Welcome back to this week’s edition of 2-Minute Tuesdays. It is often thought that mindfulness and exercise are only reserved for activities such as yoga and pilates. However, you can improve your mindfulness with almost any activity you do, even resistance training. This week, we want to give you two tips that can be applied to any exercise to help you start improving your mindfulness while you do resistance training.
1) Slow Down
The first thing you can do to improve your mindfulness while resistance training is to make sure you are slowing down while you are doing each exercise. When you move fast, your focus can often shift to the finish line as opposed to being present for the entire set. The faster you move, the more details you will likely miss, bringing you further away from being mindful while you resistance train and closer to being mindless.
Action Step: Start with a 3:2:3:2 tempo – take three seconds to lift the weight, pause for two, then lower the weight for three seconds, then pause again for two. This starting tempo will help you stay present and mindful while you are doing resistance training.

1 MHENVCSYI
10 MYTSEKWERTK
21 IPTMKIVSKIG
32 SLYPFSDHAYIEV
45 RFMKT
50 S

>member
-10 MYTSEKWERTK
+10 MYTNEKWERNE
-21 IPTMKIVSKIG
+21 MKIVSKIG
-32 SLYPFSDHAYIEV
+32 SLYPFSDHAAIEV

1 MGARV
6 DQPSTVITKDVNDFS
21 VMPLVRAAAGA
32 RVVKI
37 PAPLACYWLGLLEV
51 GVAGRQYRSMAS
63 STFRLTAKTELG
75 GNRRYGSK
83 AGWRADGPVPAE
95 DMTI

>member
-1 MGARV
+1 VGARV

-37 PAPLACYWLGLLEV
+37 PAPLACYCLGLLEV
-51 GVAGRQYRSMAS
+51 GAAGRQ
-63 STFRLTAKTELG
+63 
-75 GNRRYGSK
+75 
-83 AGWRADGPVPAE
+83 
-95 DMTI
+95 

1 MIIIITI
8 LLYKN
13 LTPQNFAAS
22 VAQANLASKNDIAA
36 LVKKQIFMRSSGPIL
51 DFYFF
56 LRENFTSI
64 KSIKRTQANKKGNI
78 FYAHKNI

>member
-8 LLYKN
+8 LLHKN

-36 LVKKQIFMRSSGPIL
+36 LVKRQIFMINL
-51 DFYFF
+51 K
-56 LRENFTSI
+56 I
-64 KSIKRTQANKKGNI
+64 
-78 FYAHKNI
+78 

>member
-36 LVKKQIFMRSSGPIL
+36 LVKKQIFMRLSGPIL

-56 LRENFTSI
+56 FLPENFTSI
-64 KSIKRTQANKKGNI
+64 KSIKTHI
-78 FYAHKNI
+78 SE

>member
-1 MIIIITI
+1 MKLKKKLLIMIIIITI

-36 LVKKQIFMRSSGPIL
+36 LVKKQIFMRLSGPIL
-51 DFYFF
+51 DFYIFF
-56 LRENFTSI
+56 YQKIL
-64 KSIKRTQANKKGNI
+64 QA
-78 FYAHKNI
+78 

2) Focus On What Is Happening Inside
The second thing you can do to improve your mindfulness while resistance training is to focus on what is happening inside of your body while you are doing the exercise. Specifically, you want to focus on squeezing the muscles you are trying to challenge. This shift in focus from “lifting weight” to “squeezing muscles” may seem subtle, but it will make a tremendous difference in what you are feeling and what you perceive while you are doing the exercise.
For example, if you are doing a lateral raise, focus on squeezing your deltoid muscles and upper traps while you perform the motion instead of thinking about just trying to do another rep. If this is your first time focusing internally, it will immediately create a sensation unlike you any you have felt before while doing an exercise.
Action Step: Before you do an exercise, acknowledge what muscles you are trying to challenge. Practice squeezing those muscles before you even start the exercise, bringing attention to that area of your body. Then keep that same level of focus while you are performing the exercise. It may be difficult to do at first, but with consistent practice it will get easier.